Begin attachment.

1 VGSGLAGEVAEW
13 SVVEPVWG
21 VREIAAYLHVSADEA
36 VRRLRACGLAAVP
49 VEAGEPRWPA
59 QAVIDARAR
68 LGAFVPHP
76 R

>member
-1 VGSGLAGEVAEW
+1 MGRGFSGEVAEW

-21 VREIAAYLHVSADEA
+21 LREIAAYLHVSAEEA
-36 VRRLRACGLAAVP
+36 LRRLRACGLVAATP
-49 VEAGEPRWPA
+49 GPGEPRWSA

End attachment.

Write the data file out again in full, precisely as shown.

1 VGSGLAGEVAEW
13 SVVEPVWG
21 VREIAAYLHVSADEA
36 VRRLRACGLAAVP
49 VEAGEPRWPA
59 QAVIDARAR
68 LGAFVPHP
76 R

>member
-1 VGSGLAGEVAEW
+1 MGRGFSGEVAEW

-21 VREIAAYLHVSADEA
+21 LREIAAYLHVSAEEA
-36 VRRLRACGLAAVP
+36 LRRLRACGLVAATP
-49 VEAGEPRWPA
+49 GPGEPRWSA